Jennifer Jason Leigh is at the top of her game, currently onscreen in two acclaimed performances: her Golden Globe-nominated role in The Hateful Eight and in the Charlie Kaufman animated film Anomalisa.
Looking back on a career of over 50 films, starting with the 1982 stoner comedy Fast Times at Ridgemont High, Leigh says the first person to really impact her life was her mom, screenwriter Barbara Turner. Turner wrote the script for the 1995 awards contender Georgia, which starred Leigh and earned her nods from several critics groups for her portrayal of a drug-addicted aspiring singer. “I’ve always had so much admiration for my mom,” says Leigh. “She’s so inspiring as a woman and as an artist.
“My mother always helped me because she was kind of a research fanatic. When she would write a screenplay there would be so much research all over the walls. And so when I started working as an actress I would do the same thing. She instilled in me a love of taking everything very seriously. It didn’t matter what it was.”
So when her hard work in Hateful Eight was rewarded with a Globe nomination, she was elated. Her 5-year-old son Rohmer? Not so much.
“I was looking at all these texts,” she says. “My son actually said, ‘Why do you have so many texts?’ I said, ‘Oh, I got a nomination for an award. It’s called a Golden Globe. It’s this really nice night and it’s an honor.’ And he said, ‘Can you cancel it?’ ”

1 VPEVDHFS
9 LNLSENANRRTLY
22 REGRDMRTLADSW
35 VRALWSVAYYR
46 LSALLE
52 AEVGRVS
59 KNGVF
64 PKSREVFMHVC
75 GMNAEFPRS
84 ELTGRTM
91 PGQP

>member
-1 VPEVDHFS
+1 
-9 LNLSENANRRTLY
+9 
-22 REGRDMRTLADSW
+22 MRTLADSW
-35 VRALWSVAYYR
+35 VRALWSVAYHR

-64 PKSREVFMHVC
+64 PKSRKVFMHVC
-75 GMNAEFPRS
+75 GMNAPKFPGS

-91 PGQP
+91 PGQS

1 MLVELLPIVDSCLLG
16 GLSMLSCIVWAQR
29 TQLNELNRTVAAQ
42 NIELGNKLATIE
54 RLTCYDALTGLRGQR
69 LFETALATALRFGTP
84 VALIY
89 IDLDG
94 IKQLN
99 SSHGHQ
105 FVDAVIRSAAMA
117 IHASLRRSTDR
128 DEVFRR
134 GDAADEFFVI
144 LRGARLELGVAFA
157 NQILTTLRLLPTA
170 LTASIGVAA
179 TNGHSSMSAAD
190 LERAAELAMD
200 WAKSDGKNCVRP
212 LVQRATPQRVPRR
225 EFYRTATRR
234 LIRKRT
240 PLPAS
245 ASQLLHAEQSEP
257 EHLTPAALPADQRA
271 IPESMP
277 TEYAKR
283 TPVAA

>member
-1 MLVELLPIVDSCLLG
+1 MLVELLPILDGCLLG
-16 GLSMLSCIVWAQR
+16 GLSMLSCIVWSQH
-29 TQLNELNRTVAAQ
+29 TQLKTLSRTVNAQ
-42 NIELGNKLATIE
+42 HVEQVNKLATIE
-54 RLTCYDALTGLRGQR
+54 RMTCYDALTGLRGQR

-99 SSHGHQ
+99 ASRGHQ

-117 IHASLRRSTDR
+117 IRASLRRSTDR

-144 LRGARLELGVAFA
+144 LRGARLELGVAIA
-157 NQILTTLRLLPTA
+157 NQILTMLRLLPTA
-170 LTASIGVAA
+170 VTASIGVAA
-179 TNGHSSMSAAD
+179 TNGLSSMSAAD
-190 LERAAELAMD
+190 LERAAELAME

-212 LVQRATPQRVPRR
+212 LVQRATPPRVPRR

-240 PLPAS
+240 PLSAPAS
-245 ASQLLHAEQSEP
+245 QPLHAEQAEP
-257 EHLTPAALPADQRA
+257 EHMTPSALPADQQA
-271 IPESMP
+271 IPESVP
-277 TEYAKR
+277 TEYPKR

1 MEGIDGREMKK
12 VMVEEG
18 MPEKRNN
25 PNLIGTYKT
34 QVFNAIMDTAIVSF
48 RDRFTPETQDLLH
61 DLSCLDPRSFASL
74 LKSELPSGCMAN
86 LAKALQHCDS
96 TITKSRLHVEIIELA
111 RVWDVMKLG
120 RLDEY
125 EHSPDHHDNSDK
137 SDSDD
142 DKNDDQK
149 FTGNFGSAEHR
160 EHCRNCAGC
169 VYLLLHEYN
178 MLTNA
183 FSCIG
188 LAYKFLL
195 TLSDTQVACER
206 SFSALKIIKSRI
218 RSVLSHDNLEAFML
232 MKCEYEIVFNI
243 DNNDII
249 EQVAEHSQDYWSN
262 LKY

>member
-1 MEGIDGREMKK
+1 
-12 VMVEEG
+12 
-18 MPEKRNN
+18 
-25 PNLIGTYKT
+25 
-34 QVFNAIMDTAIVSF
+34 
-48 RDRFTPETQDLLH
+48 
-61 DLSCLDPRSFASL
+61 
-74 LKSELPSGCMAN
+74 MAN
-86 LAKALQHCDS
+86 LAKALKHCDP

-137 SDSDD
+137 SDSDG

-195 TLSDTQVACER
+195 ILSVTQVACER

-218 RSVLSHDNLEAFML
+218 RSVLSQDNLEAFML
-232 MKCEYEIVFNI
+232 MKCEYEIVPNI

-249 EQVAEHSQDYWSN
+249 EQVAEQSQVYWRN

She explains, “I’ve been doing a lot of press lately, and I’ve had to travel a lot so I think the idea of another night when I’m going to be out.”
Leigh, however, was excited to join her Hateful cohorts, especially director Quentin Tarantino. “I’ve never had such a great time as I did on this movie,” she says. “I think that’s fair to say of all the actors on this film. I’ve never seen so many grown men weep as the day they said, ‘That’s a wrap!’ Samuel Jackson, Walter Goggins, Kurt Russell.”
She adds, “Kurt Russell and I were chained together through most of that. When we were unchained it felt strange. Whenever I touch this wrist [right] I think of Kurt.”
If Tarantino was the most joyful director she ever worked for, the late Robert Altman, who she worked with on Kansas City and Short Cuts was the most influential. “I learned so much from him as an actor, as a director, and just as a human being,” she says “He was an incredible influence on me and every actor and filmmaker. Every night Altman has a dinner and all the actors go to dinner because wants the relationships to have history, even if it’s just from the night before. You have some history that’s shared.”